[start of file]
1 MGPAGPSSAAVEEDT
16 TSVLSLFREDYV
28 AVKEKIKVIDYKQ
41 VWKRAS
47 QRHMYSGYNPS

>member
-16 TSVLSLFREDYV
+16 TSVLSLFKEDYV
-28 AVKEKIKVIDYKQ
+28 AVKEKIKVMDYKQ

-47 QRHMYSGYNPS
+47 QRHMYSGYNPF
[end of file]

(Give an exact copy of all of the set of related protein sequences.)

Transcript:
1 MGPAGPSSAAVEEDT
16 TSVLSLFREDYV
28 AVKEKIKVIDYKQ
41 VWKRAS
47 QRHMYSGYNPS

>member
-16 TSVLSLFREDYV
+16 TSVLSLFKEDYV
-28 AVKEKIKVIDYKQ
+28 AVKEKIKVMDYKQ

-47 QRHMYSGYNPS
+47 QRHMYSGYNPF